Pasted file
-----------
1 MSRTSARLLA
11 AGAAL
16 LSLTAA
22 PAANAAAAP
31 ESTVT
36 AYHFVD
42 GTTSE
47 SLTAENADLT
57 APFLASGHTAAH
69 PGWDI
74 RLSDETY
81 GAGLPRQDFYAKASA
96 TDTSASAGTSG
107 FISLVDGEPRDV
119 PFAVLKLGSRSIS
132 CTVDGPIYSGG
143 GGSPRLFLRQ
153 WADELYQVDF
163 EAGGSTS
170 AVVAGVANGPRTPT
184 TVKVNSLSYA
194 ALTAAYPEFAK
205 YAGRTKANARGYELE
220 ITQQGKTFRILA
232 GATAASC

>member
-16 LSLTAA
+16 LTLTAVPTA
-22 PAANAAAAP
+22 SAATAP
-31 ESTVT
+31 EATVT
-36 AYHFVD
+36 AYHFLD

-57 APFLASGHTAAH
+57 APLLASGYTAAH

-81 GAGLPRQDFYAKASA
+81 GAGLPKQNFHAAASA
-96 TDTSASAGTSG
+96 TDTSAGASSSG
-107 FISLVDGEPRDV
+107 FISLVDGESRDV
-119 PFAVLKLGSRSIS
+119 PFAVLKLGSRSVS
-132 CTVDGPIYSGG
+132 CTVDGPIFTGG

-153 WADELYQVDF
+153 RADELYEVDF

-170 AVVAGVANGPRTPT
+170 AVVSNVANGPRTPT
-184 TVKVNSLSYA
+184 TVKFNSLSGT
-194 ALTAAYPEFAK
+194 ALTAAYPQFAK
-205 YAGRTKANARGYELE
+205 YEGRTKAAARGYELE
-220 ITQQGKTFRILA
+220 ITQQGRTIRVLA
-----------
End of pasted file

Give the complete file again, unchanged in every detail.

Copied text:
1 MSRTSARLLA
11 AGAAL
16 LSLTAA
22 PAANAAAAP
31 ESTVT
36 AYHFVD
42 GTTSE
47 SLTAENADLT
57 APFLASGHTAAH
69 PGWDI
74 RLSDETY
81 GAGLPRQDFYAKASA
96 TDTSASAGTSG
107 FISLVDGEPRDV
119 PFAVLKLGSRSIS
132 CTVDGPIYSGG
143 GGSPRLFLRQ
153 WADELYQVDF
163 EAGGSTS
170 AVVAGVANGPRTPT
184 TVKVNSLSYA
194 ALTAAYPEFAK
205 YAGRTKANARGYELE
220 ITQQGKTFRILA
232 GATAASC

>member
-16 LSLTAA
+16 LTLTAVPTA
-22 PAANAAAAP
+22 SAATAP
-31 ESTVT
+31 EATVT
-36 AYHFVD
+36 AYHFLD

-57 APFLASGHTAAH
+57 APLLASGYTAAH

-81 GAGLPRQDFYAKASA
+81 GAGLPKQNFHAAASA
-96 TDTSASAGTSG
+96 TDTSAGASSSG
-107 FISLVDGEPRDV
+107 FISLVDGESRDV
-119 PFAVLKLGSRSIS
+119 PFAVLKLGSRSVS
-132 CTVDGPIYSGG
+132 CTVDGPIFTGG

-153 WADELYQVDF
+153 RADELYEVDF

-170 AVVAGVANGPRTPT
+170 AVVSNVANGPRTPT
-184 TVKVNSLSYA
+184 TVKFNSLSGT
-194 ALTAAYPEFAK
+194 ALTAAYPQFAK
-205 YAGRTKANARGYELE
+205 YEGRTKAAARGYELE
-220 ITQQGKTFRILA
+220 ITQQGRTIRVLA